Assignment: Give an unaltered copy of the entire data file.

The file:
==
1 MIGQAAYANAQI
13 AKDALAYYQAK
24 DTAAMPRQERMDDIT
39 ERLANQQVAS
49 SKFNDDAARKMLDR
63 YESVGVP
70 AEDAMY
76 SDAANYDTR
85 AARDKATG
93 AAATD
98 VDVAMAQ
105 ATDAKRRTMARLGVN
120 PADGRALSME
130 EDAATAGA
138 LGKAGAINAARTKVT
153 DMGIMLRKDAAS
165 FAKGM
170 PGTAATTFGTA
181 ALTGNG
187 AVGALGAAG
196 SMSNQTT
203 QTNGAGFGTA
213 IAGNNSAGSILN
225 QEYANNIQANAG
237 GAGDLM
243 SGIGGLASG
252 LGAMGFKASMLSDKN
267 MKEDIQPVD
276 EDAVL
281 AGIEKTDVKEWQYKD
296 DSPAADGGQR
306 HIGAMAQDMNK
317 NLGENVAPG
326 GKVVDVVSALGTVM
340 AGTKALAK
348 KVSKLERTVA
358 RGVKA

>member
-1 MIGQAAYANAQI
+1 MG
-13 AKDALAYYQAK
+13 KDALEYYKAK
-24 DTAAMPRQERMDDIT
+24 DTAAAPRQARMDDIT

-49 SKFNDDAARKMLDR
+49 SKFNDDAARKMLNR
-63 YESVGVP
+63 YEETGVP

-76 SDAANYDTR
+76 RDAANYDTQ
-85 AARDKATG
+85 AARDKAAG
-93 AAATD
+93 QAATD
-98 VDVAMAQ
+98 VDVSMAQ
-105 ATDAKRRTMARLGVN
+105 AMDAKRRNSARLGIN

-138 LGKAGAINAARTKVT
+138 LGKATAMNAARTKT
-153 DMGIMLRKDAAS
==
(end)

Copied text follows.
1 MIGQAAYANAQI
13 AKDALAYYQAK
24 DTAAMPRQERMDDIT
39 ERLANQQVAS
49 SKFNDDAARKMLDR
63 YESVGVP
70 AEDAMY
76 SDAANYDTR
85 AARDKATG
93 AAATD
98 VDVAMAQ
105 ATDAKRRTMARLGVN
120 PADGRALSME
130 EDAATAGA
138 LGKAGAINAARTKVT
153 DMGIMLRKDAAS
165 FAKGM
170 PGTAATTFGTA
181 ALTGNG
187 AVGALGAAG
196 SMSNQTT
203 QTNGAGFGTA
213 IAGNNSAGSILN
225 QEYANNIQANAG
237 GAGDLM
243 SGIGGLASG
252 LGAMGFKASMLSDKN
267 MKEDIQPVD
276 EDAVL
281 AGIEKTDVKEWQYKD
296 DSPAADGGQR
306 HIGAMAQDMNK
317 NLGENVAPG
326 GKVVDVVSALGTVM
340 AGTKALAK
348 KVSKLERTVA
358 RGVKA

>member
-1 MIGQAAYANAQI
+1 MG
-13 AKDALAYYQAK
+13 KDALEYYKAK
-24 DTAAMPRQERMDDIT
+24 DTAAAPRQARMDDIT

-49 SKFNDDAARKMLDR
+49 SKFNDDAARKMLNR
-63 YESVGVP
+63 YEETGVP

-76 SDAANYDTR
+76 RDAANYDTQ
-85 AARDKATG
+85 AARDKAAG
-93 AAATD
+93 QAATD
-98 VDVAMAQ
+98 VDVSMAQ
-105 ATDAKRRTMARLGVN
+105 AMDAKRRNSARLGIN

-138 LGKAGAINAARTKVT
+138 LGKATAMNAARTKT
-153 DMGIMLRKDAAS